Beck- Mellow Gold (1994): 92%
Who among you reading this review, would be willing to compare Beck to Bob Dylan? While Beck is anti-folk, he is more or less the “three-decades-too-late doppelganger” to Bob Dylan. After all, they both did have about the same musical prowess when they were in their early 20’s.
There is a lot to be said about it though. Just like Bob Dylan arrived exactly at the right place in exactly the right time in the early 60’s, Beck inadvertently did the same in the 90’s. “Loser” became a hit on the radio right around the time of Kurt Cobain’s suicide, thus making Beck one of those musicians who were picking up where Nirvana left off in the alternative scene. Also consider the coincidence of Beck signing to DGC, Nirvana’s label.
But is it accurate to call it alternative? Consider the year of this release, 1994. In February, Stereopathetic Soulmanure was released on Flip, an indie label (and no, not Limp Bizkit’s label when they were signed with Interscope) that featured eclectic and experimental tastes done with primitive equipment. A week later, Mellow Gold was released. Then finally, another indie release called One Foot in the Grave in June which is in the same vein as Stereopathetic Soulmanure, but instead Beck channels Bob Dylan so clearly he emulates without plagiarizing. As he smiles sardonically on “Pay No Mind (Snoozer),” (among other tracks on this album) you can’t help but laugh along with him, “Give the finger to the rock and roll singer/ as he dances upon your paycheck/ the sales climb high through the mountain pale sky/ like a giant dildo crushing the sun.” No, out of respect and for the sake of the album, we will not call it alternative, and upon reading the track listing, you should be able to tell why. Titles like, “Fuckin’ with My Head (Mountain Dew Rock),” “Truckdrivin’ Neighbors Downstairs (Yellow Sweat),” “Mutherfuker,” “Steal My Body Home,” or ”Whiskeyclone, Hotel City 1997” Perhaps Beck is anti-alternative too.
In all the music Beck made in 1994, intentionally or not, he seemed to have put all of the worthwhile material on Mellow Gold. Even its name has a smirk of wry honesty. Either way, Mellow Gold measures up to a lot, and it provided a solid exposition to Beck’s career on a major label. This is essentially his more accessible roots before he learned a thing or two from the Dust Brothers on the follow-up, Odelay!.
And what an underappreciated album it is. While it gained praise of critics across the board, why was its impact so silent? Sure, “Loser” played on radio and MTV, but seriously, where are the proper accolades for this album? Rolling Stone may haven given it five stars in a retrospective review, but why did they sort of brush it under the rug and never mentioned it again? I’ll admit, I was slightly nervous when I hit play and let Beck provide good background noise for my video game. Since “Loser” is the first track, I knew the real adventure would be in the tracks to come. Then “Pay No Mind (Snoozer)” came on; just as cool as “Loser.” With each passing track, I expected at least one of them to not be as memorable. I reached the end of the album dumbfounded by its unconventional accessibility (if there is such thing), and not because I was taken aback by the random computer noise that sneaks up about a minute after the capper “Blackhole.”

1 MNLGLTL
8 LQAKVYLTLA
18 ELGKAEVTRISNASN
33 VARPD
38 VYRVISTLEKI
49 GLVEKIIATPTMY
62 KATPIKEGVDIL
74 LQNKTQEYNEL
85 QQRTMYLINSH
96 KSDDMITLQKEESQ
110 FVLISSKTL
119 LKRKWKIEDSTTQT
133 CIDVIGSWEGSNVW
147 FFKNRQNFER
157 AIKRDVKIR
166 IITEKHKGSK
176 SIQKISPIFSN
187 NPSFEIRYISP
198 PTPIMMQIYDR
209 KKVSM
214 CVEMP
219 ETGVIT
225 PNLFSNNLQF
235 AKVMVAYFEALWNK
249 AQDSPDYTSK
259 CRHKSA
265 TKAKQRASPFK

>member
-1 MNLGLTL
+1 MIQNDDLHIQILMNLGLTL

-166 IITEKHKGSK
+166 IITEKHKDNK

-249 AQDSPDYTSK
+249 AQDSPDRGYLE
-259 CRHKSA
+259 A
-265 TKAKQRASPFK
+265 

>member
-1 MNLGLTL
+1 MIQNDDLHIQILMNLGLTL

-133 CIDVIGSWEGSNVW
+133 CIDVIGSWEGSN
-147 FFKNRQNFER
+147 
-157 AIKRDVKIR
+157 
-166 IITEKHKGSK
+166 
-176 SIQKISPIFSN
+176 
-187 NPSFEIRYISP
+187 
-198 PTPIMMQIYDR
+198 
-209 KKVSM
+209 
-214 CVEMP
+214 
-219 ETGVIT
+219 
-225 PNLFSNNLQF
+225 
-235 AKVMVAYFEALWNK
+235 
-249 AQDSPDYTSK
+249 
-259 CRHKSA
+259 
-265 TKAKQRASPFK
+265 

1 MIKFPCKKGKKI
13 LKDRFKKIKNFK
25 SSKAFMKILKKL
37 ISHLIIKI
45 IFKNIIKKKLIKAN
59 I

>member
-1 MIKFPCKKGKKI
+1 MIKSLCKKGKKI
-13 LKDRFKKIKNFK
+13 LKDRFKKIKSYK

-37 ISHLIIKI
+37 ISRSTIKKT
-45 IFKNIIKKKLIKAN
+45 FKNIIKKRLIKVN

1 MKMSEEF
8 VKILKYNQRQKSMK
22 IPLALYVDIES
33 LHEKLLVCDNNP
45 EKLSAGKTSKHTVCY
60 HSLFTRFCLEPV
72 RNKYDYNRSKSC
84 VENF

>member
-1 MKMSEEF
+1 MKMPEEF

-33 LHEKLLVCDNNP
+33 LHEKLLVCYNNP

It was just pure talent; the ability to know exactly what chord should be next and when. Sometimes it’s hip-hop, sometimes it’s country, sometimes it’s drone, and only rarely is it alternative. Other than “Loser,” it’s Beck’s way or no way.
Clearly, this album is 80 different kinds of idiosyncratic confessions of a self-proclaimed loser folk singer who never leaves the company of his acoustic guitar. Along with the other assortment of instruments he can play, he blends in so many to fit the need of the song. Even better, his lyrics contain the kind of irony that Alanis Morrisette was hoping to achieve on Jagged Little Pill. Only, they’re all over the album. Except in “Blackhole,” which seem to harken back fond childhood memories. “Soul Suckin’ Jerk” sounds like more life experiences from Beck’s life as a slave driven minimum wage worker. “Truckdrivin’ Neighbors Downstairs (Yellow Sweat),” begins with a crude tape recording of what sounds like his truckdrivin’ neighbors downstairs having an argument:
“You’re a drunk!”
“Yeah, I’m the fuckin’ drunk, but you’re a lousy low-life who can’t do nothin’ for himself!”
Then Beck starts in with a wayward sounding scale, sounding like a scowl. I can almost see Beck choking the neck of his guitar during the chorus as he growls through grinding teeth.
Which brings me to my next point: why is this the only Beck album with profanity? Are his other works too good for it? By cursing, Beck almost feels sort of a pressured to go out and try to shock people with another gimmick. While the music can stand on its own, it’s ultimately Beck’s choice of words that will determine if the music is worth listening to. Does it make you feel clean or dirty by the end? Pleased, or embarrassed? At 47 minutes with 13 songs, you can guarantee it’ll be worth it in one way or another. All the songs are well-paced, well-placed, and well-played. I still don’t know why Beck hasn’t received more well-known acknowledgement for this one than an album like Odelay! To me, they are kind of the same, but with one difference: roots with ingenuity.
Overall Impression: 9/10